[lpi-discuss] Re: Linux Professional Institute changes
Recertification Policy -- arguing over the semantics,
not the effects
Bryan J. Smith
b.j.smith at ieee.org
Tue Dec 5 12:53:22 EST 2006
Luiz Carlos Ramos <lramos at procomp.com.br> wrote:
> The problem goes even far, because nobody can now state that even
> this new rule will be honoured, as somebody put somewhere in the
> list. For instance, a new flag may be added to the database
> signalling if the two-year recommendation was followed or not.
> I apologize to give this hint. ;-)
I think LPI has every right to indicate whether or not the exam as
been revised in whatever way it wishes. That's just arguing over
posturing and semantics, and I find it rather pathetic. Let's talk
about the _real_ effects.
Now there is a _legitimate_ complaint about LPI not consulting at
least the Alumni list. I've admitted that. But 90% of other things
I'm seeing here is just "drawing lines in the sand" while you "stick
your head in the sand."
While I don't like many vendor certs and have numerous complaints
about them, my _legitimate_ complaints are often drowned out by a
similar majority attitude. I.e., it's one thing to complain about
how Microsoft conducts its MCSE testing. But it's a completely other
issue when MSCEs on NT 4.0 complain they have to learn
ActiveDirectory. Duh! It's a major new feature!
LPI isn't doing this to "feed its coffers." It's doing it balance
the value of _new_ Linux capabilities tested against those who passed
the tests a decade earlier. You are a _perpetually_ certified LPIC
-- but yes, damn it -- you're going to have an asterisk next to your
cert saying whether or not you passed a Linux 2.0-era exam or
something newer. ;->
BTW, what's the logo usage? If its still allowed even for INACTIVE,
what's the problem? Those who don't care about the "facts" will just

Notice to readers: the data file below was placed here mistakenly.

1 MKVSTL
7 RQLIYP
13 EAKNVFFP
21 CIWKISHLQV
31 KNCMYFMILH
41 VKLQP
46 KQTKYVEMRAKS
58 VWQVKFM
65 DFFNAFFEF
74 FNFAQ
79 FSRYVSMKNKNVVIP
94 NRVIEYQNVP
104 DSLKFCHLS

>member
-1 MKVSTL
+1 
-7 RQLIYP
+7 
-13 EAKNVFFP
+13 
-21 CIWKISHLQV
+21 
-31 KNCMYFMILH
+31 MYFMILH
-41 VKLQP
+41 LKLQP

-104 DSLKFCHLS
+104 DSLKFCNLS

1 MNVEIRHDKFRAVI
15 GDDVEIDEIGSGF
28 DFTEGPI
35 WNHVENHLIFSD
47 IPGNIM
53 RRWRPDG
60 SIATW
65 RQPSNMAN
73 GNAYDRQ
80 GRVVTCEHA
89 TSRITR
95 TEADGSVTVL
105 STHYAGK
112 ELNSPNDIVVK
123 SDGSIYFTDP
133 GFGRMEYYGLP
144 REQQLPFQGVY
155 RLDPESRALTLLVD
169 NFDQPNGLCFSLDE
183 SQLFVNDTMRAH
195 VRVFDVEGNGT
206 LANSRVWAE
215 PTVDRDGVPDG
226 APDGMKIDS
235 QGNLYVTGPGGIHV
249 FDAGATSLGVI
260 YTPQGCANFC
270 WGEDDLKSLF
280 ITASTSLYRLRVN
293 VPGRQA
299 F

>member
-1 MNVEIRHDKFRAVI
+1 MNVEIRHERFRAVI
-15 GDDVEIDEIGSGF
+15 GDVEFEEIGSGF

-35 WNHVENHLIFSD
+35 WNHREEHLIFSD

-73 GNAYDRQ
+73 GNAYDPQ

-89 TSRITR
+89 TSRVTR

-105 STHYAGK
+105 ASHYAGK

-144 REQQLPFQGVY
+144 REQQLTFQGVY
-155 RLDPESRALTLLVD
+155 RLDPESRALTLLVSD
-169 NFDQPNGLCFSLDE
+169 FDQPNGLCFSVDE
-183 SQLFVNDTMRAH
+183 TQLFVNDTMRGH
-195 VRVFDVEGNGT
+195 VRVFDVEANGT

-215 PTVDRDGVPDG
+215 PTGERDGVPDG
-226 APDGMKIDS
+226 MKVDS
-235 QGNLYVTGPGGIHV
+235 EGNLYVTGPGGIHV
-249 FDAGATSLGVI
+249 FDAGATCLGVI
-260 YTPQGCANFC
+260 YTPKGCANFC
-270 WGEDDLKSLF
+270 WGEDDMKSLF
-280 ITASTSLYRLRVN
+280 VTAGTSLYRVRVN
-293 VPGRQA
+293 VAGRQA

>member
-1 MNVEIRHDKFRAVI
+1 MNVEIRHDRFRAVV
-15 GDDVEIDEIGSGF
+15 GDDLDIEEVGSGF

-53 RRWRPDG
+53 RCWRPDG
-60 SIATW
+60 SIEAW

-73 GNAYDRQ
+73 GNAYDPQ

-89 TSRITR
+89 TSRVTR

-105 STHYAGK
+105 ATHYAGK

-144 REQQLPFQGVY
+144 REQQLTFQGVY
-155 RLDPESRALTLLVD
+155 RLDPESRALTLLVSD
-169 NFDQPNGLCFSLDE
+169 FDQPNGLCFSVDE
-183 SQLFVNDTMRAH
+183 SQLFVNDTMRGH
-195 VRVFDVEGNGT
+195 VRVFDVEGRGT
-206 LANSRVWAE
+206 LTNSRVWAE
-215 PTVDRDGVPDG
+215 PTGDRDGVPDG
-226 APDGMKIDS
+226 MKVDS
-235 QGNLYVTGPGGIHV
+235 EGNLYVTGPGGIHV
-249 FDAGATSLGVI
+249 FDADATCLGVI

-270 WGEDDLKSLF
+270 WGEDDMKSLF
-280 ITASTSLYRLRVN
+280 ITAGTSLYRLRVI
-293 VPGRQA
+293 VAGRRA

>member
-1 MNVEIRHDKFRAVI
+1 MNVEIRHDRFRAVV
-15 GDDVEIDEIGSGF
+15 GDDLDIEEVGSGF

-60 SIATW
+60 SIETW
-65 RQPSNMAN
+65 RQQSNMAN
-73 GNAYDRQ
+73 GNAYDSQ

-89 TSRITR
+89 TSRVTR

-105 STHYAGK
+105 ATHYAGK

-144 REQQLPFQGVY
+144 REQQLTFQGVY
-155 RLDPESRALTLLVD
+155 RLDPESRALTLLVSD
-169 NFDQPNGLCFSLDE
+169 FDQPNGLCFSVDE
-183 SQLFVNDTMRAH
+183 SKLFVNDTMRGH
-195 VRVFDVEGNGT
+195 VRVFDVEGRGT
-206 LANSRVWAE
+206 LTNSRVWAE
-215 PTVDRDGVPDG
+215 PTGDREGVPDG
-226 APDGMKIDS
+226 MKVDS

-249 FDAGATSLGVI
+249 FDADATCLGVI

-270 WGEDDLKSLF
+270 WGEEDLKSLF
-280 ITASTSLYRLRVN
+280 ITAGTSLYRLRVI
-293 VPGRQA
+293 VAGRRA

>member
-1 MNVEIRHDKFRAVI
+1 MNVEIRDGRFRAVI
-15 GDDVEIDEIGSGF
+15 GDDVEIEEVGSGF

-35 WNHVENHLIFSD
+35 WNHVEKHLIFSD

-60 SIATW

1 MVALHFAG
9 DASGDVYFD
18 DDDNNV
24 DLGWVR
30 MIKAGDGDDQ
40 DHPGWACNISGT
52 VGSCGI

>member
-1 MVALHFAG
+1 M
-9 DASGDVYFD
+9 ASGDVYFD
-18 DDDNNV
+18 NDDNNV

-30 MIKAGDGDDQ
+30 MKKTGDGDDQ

want to see the logo, so they are satisfied.
> If the folks who are willing to take the exams happen to give up
> because of this, I think all of us, including LPI management, will
> feel the effects, as a decrease in the number of certifications
> issued by unit of time.
If people don't want to stop and value a certification program for
what it is, then that's _their_ fault.
In fact, as an Alumni, I do *NOT* want people who do *NOT* value
specialties, higher levels and recertification in a certification (or
licensing for that matter) program. They are the ones who bring
*DOWN* the value of a certification program, which affects *MY*
proposition to not only prospective employers, but peers as well.
People who obtain their LPIC-1 and leave it at that are _still_
perpetually LPIC-1 certified. But for them to just "sit with the
cert and never take an exam again," they are no longer the "same" as
those of us who actually recertify or obtain higher levels or
Again, it's about value.
And value from a company that does _not_ make money on training.
Bryan J. Smith Professional, Technical Annoyance
b.j.smith at ieee.org http://thebs413.blogspot.com
Fission Power: An Inconvenient Solution
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